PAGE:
Next step was to use a square file with one scratch free side. Angle the file and run the scratch free side against one edge of the saw slot (i.e., what will be the tooth edge). With a coarse file I could remove the bulk of the material in a matter of 10-15 strokes. After this the final shaping is done with a standard triangular file. The Dykem acts as a guide to help keep you filing straight and true, and let you know when to stop.

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A few words about files. Don't bother with the ones you find in hardware or big box stores. These aren't worth the money. Quality new files will cost you money, or you can keep your eye out at estate sales. I have purchased most of the files I use for around $2 each by looking for old files at these sales which still have a bite -- as most do. Purchase a file card and clean the files frequently as you work. I also keep a small whisk brush nearby to sweep away the filings as I work. These can clog the file or cause it to cut unevenly. Here are the files I used in this project.

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Another piece of advice to "file" away is that wives, children and some animals absolutely cannot stand the sound of metal scraping agains metal (DAMHIKT). I plan my heaviest filing (and hacksawing) when I have the house to myself as my shop is in the basement.

As with the edge floats the final step before installing the handles is to joint and sharpen each. For the side floats I use a #400 diamond stone. A few passes over this evened the teeth. Apply a coat of Dykem and then use the triangular file to sharpen each tooth until the Dykem just disappears. With these wider teeth it's likely that a high spot is in the center of the blade. Careful, slow, steady passes allows you to sneak up on a straight, even tooth. File so that the Dykem disappears evenly across the tooth and stop when it's gone. That's about it.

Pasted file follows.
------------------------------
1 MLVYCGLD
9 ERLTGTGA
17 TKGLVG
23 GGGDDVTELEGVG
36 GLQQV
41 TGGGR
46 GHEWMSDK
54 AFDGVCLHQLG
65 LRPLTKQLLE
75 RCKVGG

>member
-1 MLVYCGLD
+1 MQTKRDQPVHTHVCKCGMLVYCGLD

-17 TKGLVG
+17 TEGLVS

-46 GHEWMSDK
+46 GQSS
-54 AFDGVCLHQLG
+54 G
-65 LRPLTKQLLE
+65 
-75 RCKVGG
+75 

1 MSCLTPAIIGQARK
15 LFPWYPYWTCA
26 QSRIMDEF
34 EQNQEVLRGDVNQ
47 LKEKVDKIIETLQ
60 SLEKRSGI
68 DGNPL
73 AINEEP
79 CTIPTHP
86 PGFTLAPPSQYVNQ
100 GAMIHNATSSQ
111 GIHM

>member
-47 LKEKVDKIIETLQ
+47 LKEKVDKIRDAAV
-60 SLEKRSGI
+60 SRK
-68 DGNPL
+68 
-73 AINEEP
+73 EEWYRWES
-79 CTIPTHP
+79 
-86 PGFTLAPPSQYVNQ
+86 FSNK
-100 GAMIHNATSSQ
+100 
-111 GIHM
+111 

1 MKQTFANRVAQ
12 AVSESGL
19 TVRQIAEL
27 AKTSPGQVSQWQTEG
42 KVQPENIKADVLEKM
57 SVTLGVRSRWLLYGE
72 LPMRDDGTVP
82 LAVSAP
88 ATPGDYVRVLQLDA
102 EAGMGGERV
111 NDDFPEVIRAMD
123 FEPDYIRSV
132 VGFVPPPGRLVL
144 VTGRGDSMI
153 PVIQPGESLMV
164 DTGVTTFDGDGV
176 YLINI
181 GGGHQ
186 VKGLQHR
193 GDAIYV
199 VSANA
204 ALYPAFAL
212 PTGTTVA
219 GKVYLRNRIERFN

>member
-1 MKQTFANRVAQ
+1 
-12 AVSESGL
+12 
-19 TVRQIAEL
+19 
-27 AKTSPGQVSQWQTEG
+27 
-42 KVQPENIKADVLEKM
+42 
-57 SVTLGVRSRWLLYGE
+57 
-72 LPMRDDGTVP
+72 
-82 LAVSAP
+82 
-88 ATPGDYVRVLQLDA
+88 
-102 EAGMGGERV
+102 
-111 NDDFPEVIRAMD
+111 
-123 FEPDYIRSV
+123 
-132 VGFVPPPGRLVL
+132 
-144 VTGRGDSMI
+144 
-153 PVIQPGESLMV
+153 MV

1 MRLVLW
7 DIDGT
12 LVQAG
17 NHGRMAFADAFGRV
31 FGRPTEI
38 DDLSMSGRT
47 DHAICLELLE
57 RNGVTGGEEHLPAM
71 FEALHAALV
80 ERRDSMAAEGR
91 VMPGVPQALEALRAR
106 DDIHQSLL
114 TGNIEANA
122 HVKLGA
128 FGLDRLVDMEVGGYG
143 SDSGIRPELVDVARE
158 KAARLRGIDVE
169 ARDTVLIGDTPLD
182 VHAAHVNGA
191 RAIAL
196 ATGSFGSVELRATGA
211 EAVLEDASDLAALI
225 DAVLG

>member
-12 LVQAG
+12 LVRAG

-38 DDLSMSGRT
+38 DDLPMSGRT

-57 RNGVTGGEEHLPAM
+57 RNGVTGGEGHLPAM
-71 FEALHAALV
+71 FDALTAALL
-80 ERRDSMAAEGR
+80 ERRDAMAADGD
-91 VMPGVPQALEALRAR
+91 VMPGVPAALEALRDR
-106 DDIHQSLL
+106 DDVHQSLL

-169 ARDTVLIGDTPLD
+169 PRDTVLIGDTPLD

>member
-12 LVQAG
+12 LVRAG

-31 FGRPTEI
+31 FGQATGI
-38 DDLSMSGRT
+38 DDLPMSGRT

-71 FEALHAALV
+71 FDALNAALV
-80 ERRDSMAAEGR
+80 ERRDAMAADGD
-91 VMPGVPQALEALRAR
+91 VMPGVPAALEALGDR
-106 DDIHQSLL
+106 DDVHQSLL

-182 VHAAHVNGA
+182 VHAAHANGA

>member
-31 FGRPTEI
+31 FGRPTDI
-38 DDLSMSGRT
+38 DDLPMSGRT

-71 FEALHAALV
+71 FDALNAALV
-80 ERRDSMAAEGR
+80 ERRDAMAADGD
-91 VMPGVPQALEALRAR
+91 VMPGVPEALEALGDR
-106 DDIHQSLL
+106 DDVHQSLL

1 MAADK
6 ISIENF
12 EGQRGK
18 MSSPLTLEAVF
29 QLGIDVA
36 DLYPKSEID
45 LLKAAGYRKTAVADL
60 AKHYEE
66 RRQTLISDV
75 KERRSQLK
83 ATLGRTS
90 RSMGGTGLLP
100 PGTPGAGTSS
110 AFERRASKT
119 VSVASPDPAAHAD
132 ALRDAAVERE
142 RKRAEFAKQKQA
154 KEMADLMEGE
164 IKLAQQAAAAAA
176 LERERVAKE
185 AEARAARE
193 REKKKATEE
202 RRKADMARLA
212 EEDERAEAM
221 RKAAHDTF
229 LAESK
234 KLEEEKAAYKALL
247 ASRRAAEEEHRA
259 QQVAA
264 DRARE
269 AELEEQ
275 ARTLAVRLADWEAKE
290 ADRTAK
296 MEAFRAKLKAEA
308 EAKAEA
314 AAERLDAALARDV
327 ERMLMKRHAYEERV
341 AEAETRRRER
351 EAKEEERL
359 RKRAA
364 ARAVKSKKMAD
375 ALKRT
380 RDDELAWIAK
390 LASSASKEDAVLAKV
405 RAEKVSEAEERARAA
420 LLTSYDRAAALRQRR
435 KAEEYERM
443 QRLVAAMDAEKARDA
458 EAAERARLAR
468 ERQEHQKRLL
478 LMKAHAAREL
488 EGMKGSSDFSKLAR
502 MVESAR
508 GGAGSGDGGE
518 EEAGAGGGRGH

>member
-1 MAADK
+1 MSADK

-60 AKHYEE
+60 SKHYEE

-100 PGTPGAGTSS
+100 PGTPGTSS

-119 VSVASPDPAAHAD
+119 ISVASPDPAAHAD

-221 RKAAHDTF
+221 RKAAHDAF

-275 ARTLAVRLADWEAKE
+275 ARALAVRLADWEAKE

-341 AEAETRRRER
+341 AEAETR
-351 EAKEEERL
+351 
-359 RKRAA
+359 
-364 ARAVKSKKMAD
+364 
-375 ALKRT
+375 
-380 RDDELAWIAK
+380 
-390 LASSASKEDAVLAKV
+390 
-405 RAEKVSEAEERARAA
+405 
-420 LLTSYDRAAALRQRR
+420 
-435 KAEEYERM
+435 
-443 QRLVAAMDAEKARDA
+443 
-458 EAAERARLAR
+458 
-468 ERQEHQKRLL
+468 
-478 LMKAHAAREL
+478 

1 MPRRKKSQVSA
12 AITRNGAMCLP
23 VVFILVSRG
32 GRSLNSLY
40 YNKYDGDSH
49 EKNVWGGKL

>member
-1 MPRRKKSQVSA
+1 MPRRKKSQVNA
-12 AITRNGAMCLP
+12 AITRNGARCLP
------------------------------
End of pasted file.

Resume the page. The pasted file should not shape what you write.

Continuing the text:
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Finally, I can get back to making the planes that started me on this side project.
 

Scott H

Scott
User
Thank you for posting this, I really like the idea of filing both the push and pull side floats at once. They look like they came out very nicely!

I am considering making the next one in the style of yours, and just using a bought file handle. It is definitely more economical with the steel and probably lighter in the hand. Are they just friction fit in the handles? I was pondering whether that would be enough for the pull floats or whether you'd need epoxy or something.

Make sure to have a slightly negative angle for the rake as these work like a file rather than a saw.
Hmm. I always get confused with which direction is positive and negative. I cut my push edge float at an approximately 10 degree rake in the direction pictured, which is more like a saw. (I.e., teeth are not undercut.) I guess I will see how it works once I give it a final sharpen. Hopefully only a difference in aggressiveness.

If anyone has the L-N floats on hand, I would be interested to confirm what sort of rake angle they do before I file another 3+ of these things.
 

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creasman

Board of Directors, Development Director
Jim